It’s no secret that Andrew Luck’s efficiency numbers aren’t quite up to par with his reputation. Over the past two seasons, Luck ranks just 18th in ANY/A, far behind some of the other young quarterbacks in the NFL. Nick Foles, Russell Wilson, and Colin Kaepernick rank in the top 6th in that metric, Robert Griffin is 11th, Cam Newton is 14th, and even Andy Dalton is 16th. Luck tends to fare much better in ESPN’s QBR than in ANY/A (and Andy Benoit wrote an interesting pro-Luck piece yesterday), but today I wanted to try to quantify another issue: quarterback help.

A quick disclaimer: there are probably a zillion different ways to quantify quarterback help. This is certainly not not not the best way, but it’s the way that was easiest and most intuitive to me. On the scale of “this feels right” to “rigorous quantitative analysis” this certainly falls closer to the former end of the scale. But it’s Friday and we’re having fun, so here’s what I did.

1) Calculate how many standard deviations from average each team was in Points Allowed (negative means fewer points allowed).

2) Calculate how many standard deviations from average each team was in Pass Ratio (negative means more run-heavy).

3) Add the two standard deviations to see how much each team relied on each quarterback’s arm.

Here were the 2013 results. According to this, no quarterback was asked to do more than Matt Ryan. Here’s how to read the table below: The Falcons allowed 443 points last year, which was 1.05 standard deviations more than the average team. Atlanta also passed on 68.7% of all plays, which was 1.99 standard deviations above average. Add those together, and the Falcons get a grade of +3.04, the most in the NFL in 2013.


Again, this is a quick and dirty formula. Peyton Manning is obviously asked to do quite a lot, but because he was so good at it last year, Denver wound up throwing on “only” 60% of their pass plays. But I think this formula does do a decent enough job for our purposes: it says Wilson, Kaepernick, and Newton had the most help from their running games and defenses. And it says the Browns relied heavily on their quarterback, which is one reason why Cleveland finished 4-12.

Luck’s Colts ranked 19th last year in this metric, and 9th in 2012. I suppose what’s made Luck so widely-praised is the success the team has had despite asking him to shoulder such a large burden. You don’t come to this site to read about #QBWinz, but it’s pretty unusual for such a young quarterback to shoulder such a large burden and win a lot of games. I am the first to say that #QBWinz are stupid, but since it’s Friday and we’re having fun, let’s play around with some more numbers.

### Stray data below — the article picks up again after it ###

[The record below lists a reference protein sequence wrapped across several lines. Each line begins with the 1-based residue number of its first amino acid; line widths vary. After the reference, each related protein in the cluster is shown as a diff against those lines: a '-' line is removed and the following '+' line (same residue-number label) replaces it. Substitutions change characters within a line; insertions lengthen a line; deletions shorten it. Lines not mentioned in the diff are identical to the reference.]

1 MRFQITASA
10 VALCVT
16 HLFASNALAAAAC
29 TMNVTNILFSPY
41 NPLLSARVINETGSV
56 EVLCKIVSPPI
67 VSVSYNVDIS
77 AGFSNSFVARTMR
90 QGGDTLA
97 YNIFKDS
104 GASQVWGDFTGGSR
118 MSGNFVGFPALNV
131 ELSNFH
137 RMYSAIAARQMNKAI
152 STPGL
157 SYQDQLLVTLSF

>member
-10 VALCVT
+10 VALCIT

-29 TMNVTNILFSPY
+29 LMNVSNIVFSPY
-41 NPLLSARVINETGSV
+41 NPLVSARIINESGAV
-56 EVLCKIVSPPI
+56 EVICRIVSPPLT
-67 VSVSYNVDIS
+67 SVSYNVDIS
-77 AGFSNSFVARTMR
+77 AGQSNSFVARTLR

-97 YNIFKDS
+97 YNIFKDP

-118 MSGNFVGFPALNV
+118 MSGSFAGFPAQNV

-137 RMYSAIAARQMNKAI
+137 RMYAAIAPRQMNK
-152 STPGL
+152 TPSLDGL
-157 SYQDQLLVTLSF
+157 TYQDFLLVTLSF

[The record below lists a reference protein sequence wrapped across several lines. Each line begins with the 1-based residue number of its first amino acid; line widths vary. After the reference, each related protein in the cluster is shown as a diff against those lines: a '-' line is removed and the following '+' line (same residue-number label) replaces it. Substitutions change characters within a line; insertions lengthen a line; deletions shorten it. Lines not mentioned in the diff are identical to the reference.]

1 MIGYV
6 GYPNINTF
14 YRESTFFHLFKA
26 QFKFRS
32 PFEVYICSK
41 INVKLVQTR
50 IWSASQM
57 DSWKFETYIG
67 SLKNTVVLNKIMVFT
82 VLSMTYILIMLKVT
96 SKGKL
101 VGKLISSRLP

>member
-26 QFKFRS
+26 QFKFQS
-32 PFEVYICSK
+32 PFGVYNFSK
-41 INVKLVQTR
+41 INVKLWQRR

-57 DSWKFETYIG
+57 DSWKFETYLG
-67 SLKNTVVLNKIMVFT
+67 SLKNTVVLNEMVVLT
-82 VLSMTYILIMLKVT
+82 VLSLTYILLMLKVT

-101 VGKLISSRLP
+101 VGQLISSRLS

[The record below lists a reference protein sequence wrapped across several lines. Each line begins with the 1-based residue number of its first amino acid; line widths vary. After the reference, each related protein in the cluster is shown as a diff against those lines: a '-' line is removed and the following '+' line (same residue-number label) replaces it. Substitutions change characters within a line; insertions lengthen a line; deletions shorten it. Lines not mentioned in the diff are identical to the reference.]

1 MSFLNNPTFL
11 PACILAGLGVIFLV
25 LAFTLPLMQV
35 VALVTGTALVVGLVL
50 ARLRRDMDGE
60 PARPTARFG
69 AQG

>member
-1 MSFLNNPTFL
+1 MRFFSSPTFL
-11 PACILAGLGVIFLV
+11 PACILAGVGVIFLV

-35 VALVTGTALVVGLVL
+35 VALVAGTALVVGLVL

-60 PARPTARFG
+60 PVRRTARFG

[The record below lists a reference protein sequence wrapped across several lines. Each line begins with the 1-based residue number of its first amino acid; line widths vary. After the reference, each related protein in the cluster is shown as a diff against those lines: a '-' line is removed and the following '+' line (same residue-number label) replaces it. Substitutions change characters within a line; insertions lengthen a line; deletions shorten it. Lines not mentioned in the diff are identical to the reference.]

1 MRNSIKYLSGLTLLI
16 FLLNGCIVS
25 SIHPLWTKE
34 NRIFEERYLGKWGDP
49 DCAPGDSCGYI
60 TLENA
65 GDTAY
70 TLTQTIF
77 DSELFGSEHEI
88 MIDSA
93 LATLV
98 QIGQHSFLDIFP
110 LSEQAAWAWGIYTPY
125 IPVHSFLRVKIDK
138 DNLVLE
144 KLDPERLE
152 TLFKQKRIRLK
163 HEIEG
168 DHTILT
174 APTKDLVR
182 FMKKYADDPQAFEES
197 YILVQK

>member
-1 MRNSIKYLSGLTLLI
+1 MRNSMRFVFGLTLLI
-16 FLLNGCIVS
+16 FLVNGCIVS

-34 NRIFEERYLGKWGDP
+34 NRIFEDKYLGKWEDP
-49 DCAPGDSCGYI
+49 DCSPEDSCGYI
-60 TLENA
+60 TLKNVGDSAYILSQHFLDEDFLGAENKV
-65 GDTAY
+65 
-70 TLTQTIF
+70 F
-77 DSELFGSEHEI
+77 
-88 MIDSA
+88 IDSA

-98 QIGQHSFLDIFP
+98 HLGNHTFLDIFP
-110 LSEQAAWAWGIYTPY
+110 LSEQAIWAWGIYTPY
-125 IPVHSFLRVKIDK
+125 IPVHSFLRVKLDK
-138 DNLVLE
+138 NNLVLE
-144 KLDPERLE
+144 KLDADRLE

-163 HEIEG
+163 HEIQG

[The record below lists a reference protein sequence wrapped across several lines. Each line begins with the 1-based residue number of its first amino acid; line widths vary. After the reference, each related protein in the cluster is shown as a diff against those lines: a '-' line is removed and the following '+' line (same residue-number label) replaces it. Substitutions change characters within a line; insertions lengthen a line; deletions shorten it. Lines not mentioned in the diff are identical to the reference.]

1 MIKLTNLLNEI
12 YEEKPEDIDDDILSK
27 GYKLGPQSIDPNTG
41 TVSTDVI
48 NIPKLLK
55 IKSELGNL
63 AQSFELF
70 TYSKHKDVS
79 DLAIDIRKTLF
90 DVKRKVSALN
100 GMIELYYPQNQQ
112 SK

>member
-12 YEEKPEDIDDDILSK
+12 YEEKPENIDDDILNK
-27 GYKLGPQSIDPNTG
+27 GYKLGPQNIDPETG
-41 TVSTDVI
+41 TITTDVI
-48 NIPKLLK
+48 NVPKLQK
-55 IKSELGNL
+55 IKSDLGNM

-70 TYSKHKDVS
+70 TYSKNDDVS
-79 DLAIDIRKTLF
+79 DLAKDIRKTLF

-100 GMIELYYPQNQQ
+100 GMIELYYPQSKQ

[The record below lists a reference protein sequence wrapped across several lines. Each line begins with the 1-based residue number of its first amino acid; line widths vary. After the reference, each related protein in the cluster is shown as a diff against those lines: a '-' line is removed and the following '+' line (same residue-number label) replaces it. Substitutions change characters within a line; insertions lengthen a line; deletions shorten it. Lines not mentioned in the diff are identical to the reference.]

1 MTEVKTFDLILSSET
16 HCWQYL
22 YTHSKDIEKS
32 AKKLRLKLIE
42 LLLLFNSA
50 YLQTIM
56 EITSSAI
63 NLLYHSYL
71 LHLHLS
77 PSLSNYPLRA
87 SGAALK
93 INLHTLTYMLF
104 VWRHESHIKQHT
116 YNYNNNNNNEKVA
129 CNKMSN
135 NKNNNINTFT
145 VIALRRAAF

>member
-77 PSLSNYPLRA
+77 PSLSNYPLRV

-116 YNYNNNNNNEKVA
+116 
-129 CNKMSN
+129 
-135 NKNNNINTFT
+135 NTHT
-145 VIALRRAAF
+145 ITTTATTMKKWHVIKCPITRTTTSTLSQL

Since 1950, there have been 39 quarterbacks who have started at least 10 games in each of their first two seasons.1 For each quarterback, I calculated his QB Help score during his first two seasons along with his winning percentage.2 So Luck gets a QB Help score of +0.6 with a winning percentage of 0.688. Meanwhile, Wilson gets a Help Value of -8.5, but produced a winning percentage of 0.750. Not surprisingly, there’s a pretty clear inverse relationship between QB Help and winning percentage. But arguably no quarterback has balanced these two metrics as well as Luck. In the picture below, QB Help is on the Y-Axis, and winning percentage is on the X-Axis:


Let’s take those numbers in graphic form. Here’s how to read the table below. Luck’s first two years were in 2012 and 2013, and he went 22-10 (posting a 0.688 winning percentage). That’s the 3rd best winning percentage of the 39 quarterbacks in this sample. He had a QB Help grade of +0.6, which is the 18th highest number. If you average those two ranks — and averaging ranks is a terribly flawed idea, but I’m short on time and this is mostly made up stuff anyway — Luck has the lowest average rank in these two categories of any of the 39 quarterbacks.


As I wrote about last year, Wilson’s career has been extremely similar to Ben Roethlisberger’s through two seasons. Considering the QB Help for Wilson and Roethlisberger, it’s remarkable that Luck has the third best winning percentage of any quarterback in this group. Wilson and Roethlisberger had the two best records and the two highest help scores. The two quarterbacks who received the most help after them? Joe Flacco and Mark Sanchez.

(Note: I excluded Carson Palmer, Steve DeBerg, Jim Kelly, Joe Kapp, Joe Pisarcik, Tom Flores, Warren Moon, and Jeff Garcia, each of whom would otherwise qualify, since none of them were true rookies during their first year. [↩]
Note: In the interest of time, I just took simple averages for both metrics
Not surprised to see Seattle and Russell Wilson down at the very bottom, but it is what it is. This obviously isn't the ultimate stat when looking at this sort of metric, but it's a good basic outline that really does confirm what we've said regarding Andrew Luck.